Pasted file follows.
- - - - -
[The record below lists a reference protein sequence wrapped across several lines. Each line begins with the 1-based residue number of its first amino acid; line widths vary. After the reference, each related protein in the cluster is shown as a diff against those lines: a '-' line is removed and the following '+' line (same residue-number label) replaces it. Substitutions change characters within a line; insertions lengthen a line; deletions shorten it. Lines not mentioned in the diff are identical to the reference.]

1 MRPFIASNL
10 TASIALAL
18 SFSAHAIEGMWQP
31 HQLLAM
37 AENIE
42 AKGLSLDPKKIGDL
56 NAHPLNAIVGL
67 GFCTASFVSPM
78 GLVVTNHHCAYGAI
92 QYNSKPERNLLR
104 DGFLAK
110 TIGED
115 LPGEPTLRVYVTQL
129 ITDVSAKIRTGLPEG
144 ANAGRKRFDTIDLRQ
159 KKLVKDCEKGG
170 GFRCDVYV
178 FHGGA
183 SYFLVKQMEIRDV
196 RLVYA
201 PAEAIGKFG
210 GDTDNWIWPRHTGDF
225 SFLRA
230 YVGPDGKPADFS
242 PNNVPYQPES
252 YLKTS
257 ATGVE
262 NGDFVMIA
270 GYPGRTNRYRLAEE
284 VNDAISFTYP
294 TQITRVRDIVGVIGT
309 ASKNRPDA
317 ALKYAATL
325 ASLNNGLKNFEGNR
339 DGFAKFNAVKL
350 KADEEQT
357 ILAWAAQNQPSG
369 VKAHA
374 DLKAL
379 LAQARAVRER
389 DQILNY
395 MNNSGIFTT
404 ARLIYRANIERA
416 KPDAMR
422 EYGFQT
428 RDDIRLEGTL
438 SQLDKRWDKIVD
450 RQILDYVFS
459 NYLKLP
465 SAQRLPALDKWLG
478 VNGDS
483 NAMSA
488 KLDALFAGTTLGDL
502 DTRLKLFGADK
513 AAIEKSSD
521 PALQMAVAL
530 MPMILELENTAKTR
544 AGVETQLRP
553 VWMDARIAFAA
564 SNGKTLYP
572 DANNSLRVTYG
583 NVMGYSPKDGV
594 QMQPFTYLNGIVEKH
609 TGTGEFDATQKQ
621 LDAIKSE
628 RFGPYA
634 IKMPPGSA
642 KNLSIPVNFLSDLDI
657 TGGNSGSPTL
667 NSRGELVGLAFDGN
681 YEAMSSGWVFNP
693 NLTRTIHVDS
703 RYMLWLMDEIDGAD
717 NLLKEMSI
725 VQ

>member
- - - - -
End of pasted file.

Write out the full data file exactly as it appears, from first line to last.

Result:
[The record below lists a reference protein sequence wrapped across several lines. Each line begins with the 1-based residue number of its first amino acid; line widths vary. After the reference, each related protein in the cluster is shown as a diff against those lines: a '-' line is removed and the following '+' line (same residue-number label) replaces it. Substitutions change characters within a line; insertions lengthen a line; deletions shorten it. Lines not mentioned in the diff are identical to the reference.]

1 MRPFIASNL
10 TASIALAL
18 SFSAHAIEGMWQP
31 HQLLAM
37 AENIE
42 AKGLSLDPKKIGDL
56 NAHPLNAIVGL
67 GFCTASFVSPM
78 GLVVTNHHCAYGAI
92 QYNSKPERNLLR
104 DGFLAK
110 TIGED
115 LPGEPTLRVYVTQL
129 ITDVSAKIRTGLPEG
144 ANAGRKRFDTIDLRQ
159 KKLVKDCEKGG
170 GFRCDVYV
178 FHGGA
183 SYFLVKQMEIRDV
196 RLVYA
201 PAEAIGKFG
210 GDTDNWIWPRHTGDF
225 SFLRA
230 YVGPDGKPADFS
242 PNNVPYQPES
252 YLKTS
257 ATGVE
262 NGDFVMIA
270 GYPGRTNRYRLAEE
284 VNDAISFTYP
294 TQITRVRDIVGVIGT
309 ASKNRPDA
317 ALKYAATL
325 ASLNNGLKNFEGNR
339 DGFAKFNAVKL
350 KADEEQT
357 ILAWAAQNQPSG
369 VKAHA
374 DLKAL
379 LAQARAVRER
389 DQILNY
395 MNNSGIFTT
404 ARLIYRANIERA
416 KPDAMR
422 EYGFQT
428 RDDIRLEGTL
438 SQLDKRWDKIVD
450 RQILDYVFS
459 NYLKLP
465 SAQRLPALDKWLG
478 VNGDS
483 NAMSA
488 KLDALFAGTTLGDL
502 DTRLKLFGADK
513 AAIEKSSD
521 PALQMAVAL
530 MPMILELENTAKTR
544 AGVETQLRP
553 VWMDARIAFAA
564 SNGKTLYP
572 DANNSLRVTYG
583 NVMGYSPKDGV
594 QMQPFTYLNGIVEKH
609 TGTGEFDATQKQ
621 LDAIKSE
628 RFGPYA
634 IKMPPGSA
642 KNLSIPVNFLSDLDI
657 TGGNSGSPTL
667 NSRGELVGLAFDGN
681 YEAMSSGWVFNP
693 NLTRTIHVDS
703 RYMLWLMDEIDGAD
717 NLLKEMSI
725 VQ

>member